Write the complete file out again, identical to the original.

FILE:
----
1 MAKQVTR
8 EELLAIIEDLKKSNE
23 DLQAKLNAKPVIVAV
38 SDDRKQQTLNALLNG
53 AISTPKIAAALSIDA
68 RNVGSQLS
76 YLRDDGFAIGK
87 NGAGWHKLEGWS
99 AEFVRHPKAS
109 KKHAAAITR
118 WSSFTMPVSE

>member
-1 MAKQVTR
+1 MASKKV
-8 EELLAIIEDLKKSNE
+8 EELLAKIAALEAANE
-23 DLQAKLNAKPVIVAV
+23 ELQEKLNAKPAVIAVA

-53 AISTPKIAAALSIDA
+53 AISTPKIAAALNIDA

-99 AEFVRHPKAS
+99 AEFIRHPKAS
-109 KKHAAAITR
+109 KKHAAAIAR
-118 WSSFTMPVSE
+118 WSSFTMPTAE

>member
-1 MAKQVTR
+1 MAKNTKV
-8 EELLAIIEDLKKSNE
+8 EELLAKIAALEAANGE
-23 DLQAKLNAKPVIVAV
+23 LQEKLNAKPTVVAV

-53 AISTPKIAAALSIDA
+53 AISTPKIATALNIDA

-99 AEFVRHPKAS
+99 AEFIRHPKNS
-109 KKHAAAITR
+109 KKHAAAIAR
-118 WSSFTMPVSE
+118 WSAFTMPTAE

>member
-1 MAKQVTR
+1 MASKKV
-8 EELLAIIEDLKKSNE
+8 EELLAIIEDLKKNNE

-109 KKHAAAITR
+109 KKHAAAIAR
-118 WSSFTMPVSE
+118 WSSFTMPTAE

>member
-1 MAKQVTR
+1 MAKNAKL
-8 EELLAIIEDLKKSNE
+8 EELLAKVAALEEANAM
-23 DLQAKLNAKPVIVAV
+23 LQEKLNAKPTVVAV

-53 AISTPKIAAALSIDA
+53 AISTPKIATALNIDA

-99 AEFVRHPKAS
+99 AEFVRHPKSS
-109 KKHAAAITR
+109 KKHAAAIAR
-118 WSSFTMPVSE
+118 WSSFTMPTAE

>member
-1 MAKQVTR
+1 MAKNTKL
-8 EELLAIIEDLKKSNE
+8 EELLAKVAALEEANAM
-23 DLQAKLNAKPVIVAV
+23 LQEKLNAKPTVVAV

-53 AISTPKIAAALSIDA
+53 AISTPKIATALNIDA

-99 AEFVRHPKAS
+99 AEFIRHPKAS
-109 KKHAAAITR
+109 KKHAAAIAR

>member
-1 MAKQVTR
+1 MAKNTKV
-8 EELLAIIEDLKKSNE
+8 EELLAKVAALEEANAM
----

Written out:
1 MAKQVTR
8 EELLAIIEDLKKSNE
23 DLQAKLNAKPVIVAV
38 SDDRKQQTLNALLNG
53 AISTPKIAAALSIDA
68 RNVGSQLS
76 YLRDDGFAIGK
87 NGAGWHKLEGWS
99 AEFVRHPKAS
109 KKHAAAITR
118 WSSFTMPVSE

>member
-1 MAKQVTR
+1 MASKKV
-8 EELLAIIEDLKKSNE
+8 EELLAKIAALEAANE
-23 DLQAKLNAKPVIVAV
+23 ELQEKLNAKPAVIAVA

-53 AISTPKIAAALSIDA
+53 AISTPKIAAALNIDA

-99 AEFVRHPKAS
+99 AEFIRHPKAS
-109 KKHAAAITR
+109 KKHAAAIAR
-118 WSSFTMPVSE
+118 WSSFTMPTAE

>member
-1 MAKQVTR
+1 MAKNTKV
-8 EELLAIIEDLKKSNE
+8 EELLAKIAALEAANGE
-23 DLQAKLNAKPVIVAV
+23 LQEKLNAKPTVVAV

-53 AISTPKIAAALSIDA
+53 AISTPKIATALNIDA

-99 AEFVRHPKAS
+99 AEFIRHPKNS
-109 KKHAAAITR
+109 KKHAAAIAR
-118 WSSFTMPVSE
+118 WSAFTMPTAE

>member
-1 MAKQVTR
+1 MASKKV
-8 EELLAIIEDLKKSNE
+8 EELLAIIEDLKKNNE

-109 KKHAAAITR
+109 KKHAAAIAR
-118 WSSFTMPVSE
+118 WSSFTMPTAE

>member
-1 MAKQVTR
+1 MAKNAKL
-8 EELLAIIEDLKKSNE
+8 EELLAKVAALEEANAM
-23 DLQAKLNAKPVIVAV
+23 LQEKLNAKPTVVAV

-53 AISTPKIAAALSIDA
+53 AISTPKIATALNIDA

-99 AEFVRHPKAS
+99 AEFVRHPKSS
-109 KKHAAAITR
+109 KKHAAAIAR
-118 WSSFTMPVSE
+118 WSSFTMPTAE

>member
-1 MAKQVTR
+1 MAKNTKL
-8 EELLAIIEDLKKSNE
+8 EELLAKVAALEEANAM
-23 DLQAKLNAKPVIVAV
+23 LQEKLNAKPTVVAV

-53 AISTPKIAAALSIDA
+53 AISTPKIATALNIDA

-99 AEFVRHPKAS
+99 AEFIRHPKAS
-109 KKHAAAITR
+109 KKHAAAIAR

>member
-1 MAKQVTR
+1 MAKNTKV
-8 EELLAIIEDLKKSNE
+8 EELLAKVAALEEANAM